sat 14/12/2019

Sex Story: Fifty Shades of Grey, Channel 4 | reviews, news & interviews

Sex Story: Fifty Shades of Grey, Channel 4

Sex Story: Fifty Shades of Grey, Channel 4

How the mummy porn bonkbuster made bondage bankable

Is Fifty Shades author EL James giving women what they want?

Having begun as a piece of fan fiction derived from the Twilight movie series, EL James's Fifty Shades of Grey has blown up into the publishing phenomenon du jour. It's supposedly the UK's fastest-selling book of all time, and has sold nearly 50 million copies worldwide. In the process, with its copious descriptions of BDSM (or bondage, discipline and sado-masochism), it has gathered a vast mostly-female fanbase and fostered the creation of the term "mummy porn".

It has also become a giant canvas for pundits, fans, critics and "experts" of every hue to spray graffiti on, a fact which this documentary shamelessly exploited. The Fifty Shades story is vintage Channel 4 territory, offering plenty of rope (if you will) for a mixture of titillation and what shrinks call "paraphilia" with pop psychology, sexual politics, and a squirt of tabloid-esque prurience. "This documentary will uncover what the Fifty Shades of Grey craze tells us about 21st-century Britain," ran the C4 press blurb, "as well as making us wonder what everyone else is really getting up to in the bedroom."

We visited a marketing meeting at Ann Summers, where they suddenly can't get enough supplies of bondage gear, and met a dominatrix called Mistress Morrigan. There were, at least, some sizzling soundbites. Kathy Lette was scathing about Fifty Shades' heroine, Ana. "Ana is perfect. She's a 22-year-old virgin, which is vergin' on the ridiculous. She has no gag reflex, and never gets cystitis no matter how much fornication and friction. So yeah, a real woman - not."

Rachel Johnson (winner of the Bad Sex in Fiction Award in 2008) was sceptical about some of the practices detailed in the book. "Call me old-fashioned, but I don't know any women who want anal fisting of a Friday night," she declared. And not only that, but the book "just panders to a woman's desire to be looked after by a rich man, which I think is regrettable on every level."

Fifty Shades has sown a degree of discord in feminist circles. Some argue that Ana's submission to the extreme sexual demands of wealthy young entrepreneur Christian Grey is a deplorable abdication of female self-determination. One contributor contended that Grey's use of spanking, bondage, nipple clamps, hot wax et al amounted to assault, while another reckoned that the way he follows and observes Ana ought to have got him arrested for stalking.

On the other hand, maybe it's a free expression of women's desires. "It's about a lot of women's need to be involved in non-consensual sex," Bonnie Greer postulated. Pamela Stephenson expressed something similar, a little more cagily: "I think a lot of women secretly would like men to be a little more dominant than they very often are."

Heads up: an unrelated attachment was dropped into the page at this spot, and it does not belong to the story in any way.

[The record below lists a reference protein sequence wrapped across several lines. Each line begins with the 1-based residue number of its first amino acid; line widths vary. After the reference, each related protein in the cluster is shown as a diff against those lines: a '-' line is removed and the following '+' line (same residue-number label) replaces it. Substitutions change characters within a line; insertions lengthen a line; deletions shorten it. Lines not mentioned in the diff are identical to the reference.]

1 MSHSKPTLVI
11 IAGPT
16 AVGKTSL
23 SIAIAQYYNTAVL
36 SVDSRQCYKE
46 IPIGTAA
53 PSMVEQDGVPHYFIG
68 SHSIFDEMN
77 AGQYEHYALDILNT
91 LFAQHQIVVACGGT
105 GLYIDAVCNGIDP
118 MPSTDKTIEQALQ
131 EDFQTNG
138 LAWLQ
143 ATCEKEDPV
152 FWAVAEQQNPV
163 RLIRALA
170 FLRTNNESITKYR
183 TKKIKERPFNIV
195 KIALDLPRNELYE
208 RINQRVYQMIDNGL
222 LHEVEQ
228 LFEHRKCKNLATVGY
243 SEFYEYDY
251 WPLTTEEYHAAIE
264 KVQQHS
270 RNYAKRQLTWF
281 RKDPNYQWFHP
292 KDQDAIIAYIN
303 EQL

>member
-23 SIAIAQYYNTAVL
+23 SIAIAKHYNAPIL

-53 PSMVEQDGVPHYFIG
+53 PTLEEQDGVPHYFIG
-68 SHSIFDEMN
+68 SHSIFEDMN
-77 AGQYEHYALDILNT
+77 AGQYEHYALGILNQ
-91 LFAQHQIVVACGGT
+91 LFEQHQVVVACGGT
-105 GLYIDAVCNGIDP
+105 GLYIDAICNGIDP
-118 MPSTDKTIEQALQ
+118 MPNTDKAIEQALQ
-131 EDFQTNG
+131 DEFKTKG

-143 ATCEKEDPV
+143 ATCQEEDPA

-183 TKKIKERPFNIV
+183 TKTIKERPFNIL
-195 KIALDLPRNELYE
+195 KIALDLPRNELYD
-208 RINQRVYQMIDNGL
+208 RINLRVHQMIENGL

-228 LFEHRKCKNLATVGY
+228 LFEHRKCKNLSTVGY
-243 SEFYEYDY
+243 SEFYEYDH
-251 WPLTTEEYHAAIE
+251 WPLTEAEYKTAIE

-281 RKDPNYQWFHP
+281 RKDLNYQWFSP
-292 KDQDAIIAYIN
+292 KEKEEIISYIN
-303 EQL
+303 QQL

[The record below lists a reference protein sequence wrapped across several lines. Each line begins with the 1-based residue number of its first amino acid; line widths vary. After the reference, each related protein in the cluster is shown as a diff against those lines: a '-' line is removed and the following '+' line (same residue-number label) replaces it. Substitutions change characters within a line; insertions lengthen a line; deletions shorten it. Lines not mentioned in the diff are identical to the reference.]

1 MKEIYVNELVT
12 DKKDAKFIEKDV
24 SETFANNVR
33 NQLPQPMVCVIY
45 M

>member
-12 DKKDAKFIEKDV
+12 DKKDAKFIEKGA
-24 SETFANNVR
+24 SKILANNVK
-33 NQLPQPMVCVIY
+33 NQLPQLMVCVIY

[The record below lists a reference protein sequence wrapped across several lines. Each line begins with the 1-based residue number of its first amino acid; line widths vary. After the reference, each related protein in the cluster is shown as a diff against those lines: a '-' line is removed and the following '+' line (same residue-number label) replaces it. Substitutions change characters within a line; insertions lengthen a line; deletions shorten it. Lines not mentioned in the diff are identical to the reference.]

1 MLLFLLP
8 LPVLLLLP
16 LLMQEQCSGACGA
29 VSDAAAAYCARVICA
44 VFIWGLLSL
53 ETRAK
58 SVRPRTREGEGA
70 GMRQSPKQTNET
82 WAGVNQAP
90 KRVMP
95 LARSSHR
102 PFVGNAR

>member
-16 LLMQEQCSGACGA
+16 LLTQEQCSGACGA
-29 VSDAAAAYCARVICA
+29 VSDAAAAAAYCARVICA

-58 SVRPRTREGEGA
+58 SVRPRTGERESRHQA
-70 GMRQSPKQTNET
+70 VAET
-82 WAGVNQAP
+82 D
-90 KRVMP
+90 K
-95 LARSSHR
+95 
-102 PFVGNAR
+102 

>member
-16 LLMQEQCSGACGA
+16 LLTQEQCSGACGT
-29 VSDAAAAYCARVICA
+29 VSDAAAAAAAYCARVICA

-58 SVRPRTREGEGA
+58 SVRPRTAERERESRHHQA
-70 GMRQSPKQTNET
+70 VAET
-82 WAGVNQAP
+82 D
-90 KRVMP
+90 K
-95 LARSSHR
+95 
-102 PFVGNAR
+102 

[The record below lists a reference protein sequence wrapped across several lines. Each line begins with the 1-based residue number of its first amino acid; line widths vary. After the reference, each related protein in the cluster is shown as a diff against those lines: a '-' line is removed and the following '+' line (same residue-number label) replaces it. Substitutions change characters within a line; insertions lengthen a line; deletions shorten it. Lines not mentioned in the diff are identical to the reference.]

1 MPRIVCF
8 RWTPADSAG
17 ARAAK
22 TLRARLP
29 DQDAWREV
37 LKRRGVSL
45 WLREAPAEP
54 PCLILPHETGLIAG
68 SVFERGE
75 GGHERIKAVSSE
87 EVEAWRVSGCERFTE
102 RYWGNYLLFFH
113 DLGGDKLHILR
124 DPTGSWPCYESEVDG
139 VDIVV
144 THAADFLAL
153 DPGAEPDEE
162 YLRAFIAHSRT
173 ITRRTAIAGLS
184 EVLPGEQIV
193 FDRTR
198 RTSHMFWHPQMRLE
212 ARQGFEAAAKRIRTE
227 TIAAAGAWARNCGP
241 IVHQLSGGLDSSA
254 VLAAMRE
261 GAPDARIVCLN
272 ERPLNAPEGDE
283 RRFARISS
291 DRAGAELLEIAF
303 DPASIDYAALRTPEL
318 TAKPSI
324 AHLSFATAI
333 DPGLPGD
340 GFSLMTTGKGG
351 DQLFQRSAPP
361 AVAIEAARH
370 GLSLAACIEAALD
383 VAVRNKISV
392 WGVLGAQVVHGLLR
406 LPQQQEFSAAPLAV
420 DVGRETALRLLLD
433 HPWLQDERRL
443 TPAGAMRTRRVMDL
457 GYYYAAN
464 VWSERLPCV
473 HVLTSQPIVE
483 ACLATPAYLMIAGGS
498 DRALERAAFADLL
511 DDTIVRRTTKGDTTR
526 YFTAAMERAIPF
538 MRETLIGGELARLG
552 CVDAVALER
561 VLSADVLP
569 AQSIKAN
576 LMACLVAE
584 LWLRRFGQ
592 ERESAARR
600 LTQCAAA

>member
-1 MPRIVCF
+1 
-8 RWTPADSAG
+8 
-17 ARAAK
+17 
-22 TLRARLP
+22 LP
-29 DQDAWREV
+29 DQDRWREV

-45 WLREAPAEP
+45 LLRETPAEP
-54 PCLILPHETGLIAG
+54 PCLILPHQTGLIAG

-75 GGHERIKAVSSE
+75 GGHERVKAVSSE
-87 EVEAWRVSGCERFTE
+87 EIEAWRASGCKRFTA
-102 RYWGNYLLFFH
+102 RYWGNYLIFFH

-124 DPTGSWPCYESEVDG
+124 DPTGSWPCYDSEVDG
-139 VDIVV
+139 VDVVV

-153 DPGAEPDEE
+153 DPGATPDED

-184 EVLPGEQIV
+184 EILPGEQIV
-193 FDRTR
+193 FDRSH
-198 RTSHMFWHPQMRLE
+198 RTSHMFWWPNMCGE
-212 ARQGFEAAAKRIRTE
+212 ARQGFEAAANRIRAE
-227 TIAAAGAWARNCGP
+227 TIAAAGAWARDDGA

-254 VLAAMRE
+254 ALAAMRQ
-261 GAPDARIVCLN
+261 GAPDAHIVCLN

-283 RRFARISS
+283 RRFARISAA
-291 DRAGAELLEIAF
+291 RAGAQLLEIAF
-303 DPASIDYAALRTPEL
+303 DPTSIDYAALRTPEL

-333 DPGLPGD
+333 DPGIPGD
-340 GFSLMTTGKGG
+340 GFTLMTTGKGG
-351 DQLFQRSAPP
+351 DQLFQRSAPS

There's a new technology angle, too. The theory goes that the arrival of the e-book, and the anonymity afforded by Kindles and other gadgets where nobody can tell what you're reading, has helped push Fifty Shades over the embarrassment hurdle and made it a no-brainer commuter's choice.

Author EL James - in reality Erika Leonard, who bills herself as "TV executive, wife and mother-of-two" - must have been as amazed by all this as everybody else. Clips of her being quizzed by boggling interviewers on American TV showed a woman in the grip of acute embarrassment trying to make herself look as invisible as possible, which of course is only likely to produce the opposite effect. But other authors, however contemptuous of her literary style, were forced to confess that they'd kill for James's sales and media profile.

@SweetingAdam

It just panders to a woman's desire to be looked after by a rich man, which I think is regrettable on every level

Share this article

Comments

Kathy Lette-Spoil sport a little? since when did our fantasies have to be statistically accurate? Anyway 19% girls have still not had sexual intercourse by 21-22. Why must they be stigmatised now- Seen by some as one marker of high sense self worth. Only 3% of women suffer recurrent UTI. Reduced if adequate lubrication- she had that- everytime

Rachael Johnson – ditto. Perhaps what expert commentators can't see is that very many women don’t actually have happy lives. And this is understandable- for they would not be expert commentators if they did. Life is a very difficult, painful struggle for many out there- for a variety of reasons. Reviewers are far more discerning & are above all the petty escapist pleasure that accounts for sales - escapist kink/ fantasy (?) - but I think that for a significant minority out there - 50 shades addresses their struggle, their disappointment in life- in a very satisfying way. This is important.

Add comment

Subscribe to theartsdesk.com

Thank you for continuing to read our work on theartsdesk.com. For unlimited access to every article in its entirety, including our archive of more than 10,000 pieces, we're asking for £3.95 per month or £30 per year. We feel it's a very good deal, and hope you do too.

To take an annual subscription now simply click here.

And if you're looking for that extra gift for a friend or family member, why not treat them to a theartsdesk.com gift subscription?

newsletter

Get a weekly digest of our critical highlights in your inbox each Thursday!

Simply enter your email address in the box below

View previous newsletters